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In Brief This Week: Sigma-Aldrich; Cyntellect; MIT

By a GenomeWeb staff reporter

NEW YORK (GenomeWeb News) – Sigma-Aldrich has launched a new life sciences brand platform in an effort to "elevate the company's current focus on biology and provide a single destination where researchers can access" biological knowledge, products, and technologies, the firm said in a statement this week. The new "Where Bio Begins" brand is meant to bring attention to the firm's biology focus.


Cyntellect will provide researchers at Harvard University and the Howard Hughes Medical Institute with its Leap Cell Processing Workstation. The researchers will work with Cyntellect's Stem Cell Manager on the Leap Workstation for projects aimed at selectively processing stem cells to "define the factors and mechanisms that regulate the migration, expansion, and regenerative potential of adult blood-forming and muscle-forming stem cells."


The David H. Koch Institute for Integrative Cancer Research at the Massachusetts Institute of Technology has received funding from the National cancer Institute to become a Center for Cancer Systems Biology. The MIT institute is one of 11 to be named centers. It did not disclose the amount of funding it received from NCI.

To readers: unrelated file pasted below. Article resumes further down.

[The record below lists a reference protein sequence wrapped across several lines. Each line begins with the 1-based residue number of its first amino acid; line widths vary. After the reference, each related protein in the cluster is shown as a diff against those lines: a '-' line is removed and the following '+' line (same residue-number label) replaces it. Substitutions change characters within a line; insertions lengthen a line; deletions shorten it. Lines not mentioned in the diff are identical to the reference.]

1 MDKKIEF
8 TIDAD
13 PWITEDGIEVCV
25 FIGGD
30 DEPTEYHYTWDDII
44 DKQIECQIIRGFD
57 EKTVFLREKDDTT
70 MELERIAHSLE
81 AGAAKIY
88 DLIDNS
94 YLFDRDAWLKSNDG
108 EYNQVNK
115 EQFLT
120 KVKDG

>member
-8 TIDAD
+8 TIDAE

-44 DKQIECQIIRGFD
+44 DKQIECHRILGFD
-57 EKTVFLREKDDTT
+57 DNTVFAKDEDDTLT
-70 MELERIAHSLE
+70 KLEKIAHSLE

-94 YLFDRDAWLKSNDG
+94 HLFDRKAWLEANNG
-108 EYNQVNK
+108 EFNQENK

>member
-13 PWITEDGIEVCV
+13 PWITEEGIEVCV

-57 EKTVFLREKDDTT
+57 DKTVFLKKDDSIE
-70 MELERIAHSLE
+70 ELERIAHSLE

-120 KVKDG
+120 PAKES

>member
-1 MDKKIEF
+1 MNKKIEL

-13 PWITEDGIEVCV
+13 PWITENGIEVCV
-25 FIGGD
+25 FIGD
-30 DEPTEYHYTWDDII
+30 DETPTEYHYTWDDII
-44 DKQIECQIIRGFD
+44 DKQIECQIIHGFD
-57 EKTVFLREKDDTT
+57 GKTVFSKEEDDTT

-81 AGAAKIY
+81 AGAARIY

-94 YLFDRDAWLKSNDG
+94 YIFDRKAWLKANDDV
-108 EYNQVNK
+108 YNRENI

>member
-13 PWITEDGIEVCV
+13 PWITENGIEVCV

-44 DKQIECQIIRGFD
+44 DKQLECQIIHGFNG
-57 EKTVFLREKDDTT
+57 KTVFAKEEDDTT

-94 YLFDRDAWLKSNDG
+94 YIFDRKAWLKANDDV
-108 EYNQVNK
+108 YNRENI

The Scan

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CRISPR-Based Method for Finding Cancer-Associated Exosomal MicroRNAs in Blood

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Drug Response Variants May Be Distinct in Somatic, Germline Samples

Based on variants from across 21 drug response genes, researchers in The Pharmacogenomics Journal suspect that tumor-only DNA sequences may miss drug response clues found in the germline.